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No masks or capes, but these heroes are saving the world
They may be too humble to call themselves heroes, but there’s no better way to describe them.
By Bill Gates
January 04, 2018
In many ways, being a philanthropist is easy. Although our foundation funds a lot of efforts to help improve the world, I sacrifice little compared to the people doing the hard work that makes progress possible. I’m not a vaccinator in Afghanistan combatting polio, an agricultural extension officer in India helping farmers grow more food, or a teacher standing in front of a class each morning to do one of the toughest jobs I know—preparing the next generation to succeed in college and life.
These and millions of other people like them are making a difference in our world. And while they may be too humble call themselves heroes, I can think of no better word to describe them.
I wanted to call attention to some heroes among us. They are just a few of the many people using their talents to fight poverty, hunger, and disease and provide opportunities for the next generation. To all of them, wherever they are, let me say thank you. The world is a better place because of what you do.
Here are the stories of five of these heroes. Their lives inspire me. I hope they’ll inspire you too.
Dr. Segenet Kelemu
As a young girl growing up in a poor farming village in rural Ethiopia, Segenet Kelemu once witnessed a swarm of locusts wipe out the crops in her village. She vowed then to use the power of science to find ways to help farmers grow more food and earn more income.
She decided to study agriculture, becoming the first woman from her region to get a college degree, went on to graduate school in the U.S. and working in an international research institute in South America. After working abroad for 25 years as a plant pathologist, she returned to Africa in 2007 to lead a new generation of scientists dedicated to helping the world’s smallholder farmers grow more food and lift themselves out of poverty. She is currently director general of the International Center for Insect Physiology and Ecology in Nairobi.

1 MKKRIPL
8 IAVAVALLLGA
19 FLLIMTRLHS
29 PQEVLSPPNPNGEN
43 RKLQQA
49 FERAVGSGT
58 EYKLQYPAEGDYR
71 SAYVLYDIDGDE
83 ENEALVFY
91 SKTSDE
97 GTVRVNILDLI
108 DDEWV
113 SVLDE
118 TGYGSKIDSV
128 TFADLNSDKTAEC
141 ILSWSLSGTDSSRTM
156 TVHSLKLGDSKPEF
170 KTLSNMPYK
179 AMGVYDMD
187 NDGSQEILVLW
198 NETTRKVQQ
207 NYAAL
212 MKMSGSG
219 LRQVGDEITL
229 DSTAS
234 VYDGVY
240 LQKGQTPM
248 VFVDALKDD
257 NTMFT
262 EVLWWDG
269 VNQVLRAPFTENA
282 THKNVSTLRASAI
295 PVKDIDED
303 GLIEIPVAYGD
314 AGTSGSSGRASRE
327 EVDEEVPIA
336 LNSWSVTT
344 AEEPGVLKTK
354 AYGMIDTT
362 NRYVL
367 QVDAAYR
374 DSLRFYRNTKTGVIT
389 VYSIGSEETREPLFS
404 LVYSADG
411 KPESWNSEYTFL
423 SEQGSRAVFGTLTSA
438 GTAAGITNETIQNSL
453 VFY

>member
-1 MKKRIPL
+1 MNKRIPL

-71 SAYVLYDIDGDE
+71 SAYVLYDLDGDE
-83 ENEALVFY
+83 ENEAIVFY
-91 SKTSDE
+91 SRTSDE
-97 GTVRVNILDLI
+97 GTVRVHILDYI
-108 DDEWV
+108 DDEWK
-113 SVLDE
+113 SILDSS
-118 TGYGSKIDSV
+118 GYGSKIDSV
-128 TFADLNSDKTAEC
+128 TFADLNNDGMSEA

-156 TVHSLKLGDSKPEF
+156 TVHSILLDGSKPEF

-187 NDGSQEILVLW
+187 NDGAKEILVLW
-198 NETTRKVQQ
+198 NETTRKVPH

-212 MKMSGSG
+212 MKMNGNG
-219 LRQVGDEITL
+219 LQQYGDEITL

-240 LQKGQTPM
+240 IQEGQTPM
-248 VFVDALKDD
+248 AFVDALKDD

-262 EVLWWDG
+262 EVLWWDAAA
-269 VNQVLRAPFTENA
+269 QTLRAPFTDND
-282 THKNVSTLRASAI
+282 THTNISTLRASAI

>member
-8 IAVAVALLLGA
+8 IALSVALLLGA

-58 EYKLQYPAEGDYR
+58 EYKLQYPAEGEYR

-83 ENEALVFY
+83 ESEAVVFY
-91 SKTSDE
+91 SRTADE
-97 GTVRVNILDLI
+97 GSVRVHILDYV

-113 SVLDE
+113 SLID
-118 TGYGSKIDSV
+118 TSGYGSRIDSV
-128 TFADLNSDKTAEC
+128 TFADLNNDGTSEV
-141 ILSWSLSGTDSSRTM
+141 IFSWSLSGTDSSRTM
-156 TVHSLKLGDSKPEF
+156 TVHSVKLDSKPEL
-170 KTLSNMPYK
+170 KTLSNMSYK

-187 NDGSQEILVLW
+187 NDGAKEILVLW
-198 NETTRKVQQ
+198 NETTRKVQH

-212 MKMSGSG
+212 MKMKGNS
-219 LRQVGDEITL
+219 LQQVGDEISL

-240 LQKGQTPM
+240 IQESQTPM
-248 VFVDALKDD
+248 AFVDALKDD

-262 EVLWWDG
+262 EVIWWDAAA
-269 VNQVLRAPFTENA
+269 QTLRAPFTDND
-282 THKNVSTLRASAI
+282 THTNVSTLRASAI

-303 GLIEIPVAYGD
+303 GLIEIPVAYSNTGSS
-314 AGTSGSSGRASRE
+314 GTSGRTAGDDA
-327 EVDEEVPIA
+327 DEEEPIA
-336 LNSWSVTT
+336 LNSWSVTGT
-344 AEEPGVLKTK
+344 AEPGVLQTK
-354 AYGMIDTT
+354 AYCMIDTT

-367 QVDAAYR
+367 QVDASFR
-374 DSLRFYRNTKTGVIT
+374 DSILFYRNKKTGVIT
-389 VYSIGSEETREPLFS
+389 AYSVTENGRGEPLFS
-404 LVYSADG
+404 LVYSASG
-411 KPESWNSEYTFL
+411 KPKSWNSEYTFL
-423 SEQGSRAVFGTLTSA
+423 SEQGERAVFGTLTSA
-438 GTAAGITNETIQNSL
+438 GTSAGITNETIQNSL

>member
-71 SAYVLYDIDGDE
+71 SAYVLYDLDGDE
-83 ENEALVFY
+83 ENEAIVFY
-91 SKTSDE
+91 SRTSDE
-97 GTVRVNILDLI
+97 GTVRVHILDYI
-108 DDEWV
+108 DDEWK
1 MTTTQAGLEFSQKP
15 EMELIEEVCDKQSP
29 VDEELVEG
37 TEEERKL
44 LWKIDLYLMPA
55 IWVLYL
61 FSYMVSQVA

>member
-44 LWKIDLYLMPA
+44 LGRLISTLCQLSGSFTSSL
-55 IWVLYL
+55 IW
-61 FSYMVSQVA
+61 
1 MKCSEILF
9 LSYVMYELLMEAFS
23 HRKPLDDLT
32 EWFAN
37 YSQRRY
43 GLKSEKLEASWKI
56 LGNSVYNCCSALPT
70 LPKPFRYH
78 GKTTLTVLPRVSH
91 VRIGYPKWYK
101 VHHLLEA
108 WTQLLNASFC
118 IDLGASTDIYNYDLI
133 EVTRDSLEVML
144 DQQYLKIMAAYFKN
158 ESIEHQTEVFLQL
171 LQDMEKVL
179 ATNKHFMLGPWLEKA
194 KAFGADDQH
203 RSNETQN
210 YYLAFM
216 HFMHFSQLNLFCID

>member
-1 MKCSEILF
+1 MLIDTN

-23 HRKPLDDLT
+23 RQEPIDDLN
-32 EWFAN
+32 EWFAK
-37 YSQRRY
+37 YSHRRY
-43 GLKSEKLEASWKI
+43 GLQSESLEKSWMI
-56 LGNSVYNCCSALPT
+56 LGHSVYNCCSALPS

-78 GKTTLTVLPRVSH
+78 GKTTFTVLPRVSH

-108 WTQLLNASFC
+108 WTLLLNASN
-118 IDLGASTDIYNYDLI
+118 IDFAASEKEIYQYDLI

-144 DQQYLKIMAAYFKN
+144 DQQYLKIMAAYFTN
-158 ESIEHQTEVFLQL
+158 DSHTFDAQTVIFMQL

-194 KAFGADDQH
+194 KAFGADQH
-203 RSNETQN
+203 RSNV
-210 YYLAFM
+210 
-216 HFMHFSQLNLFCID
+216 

Dr. Mathew Varghese
The elimination of polio from India in 2011 is one of the world’s greatest public health achievements. While there are no new polio cases in the country, thousands of the disease’s survivors still live with the impacts of the crippling disease. Dr. Mathew Varghese, an orthopedic surgeon at St. Stephens Hospital in Delhi, runs India’s only polio ward, where he provides reconstructive surgery for polio patients to give them greater mobility. He looks forward to the day when he has no more patients to serve.
Dr. Adaora Okoli
In 2014, Ada Okoli, a Nigerian doctor, made international headlines when she became infected with Ebola while caring for her patients in a Lagos hospital. I met Ada a few years ago, and heard her harrowing story of survival. She has now dedicated her medical career to the research, treatment, and prevention of future epidemics. Her courage and her optimism are inspiring.
Anna Rosling Rönnlund
Anna Rosling, the co-founder of Gapminder, is dedicated to using art and science to help us make sense of a complicated world. One of my favorite examples of her work is Dollar Street, where she uses photos and big data to create an engaging portrait of how people live around the world. Thanks to her efforts we can see ourselves and our world more clearly.
Camille Jones is the 2017 Washington State Teacher of the Year. Raised on a farm in rural Quincy, Washington, she returned to her hometown in 2010 to be a teacher. Using hands-on learning approaches, she leads a schoolwide effort to inspire students to explore the possibilities that science, technology, engineering, arts, and math can offer. Thanks to her work, she’s helping more students in our state dream big.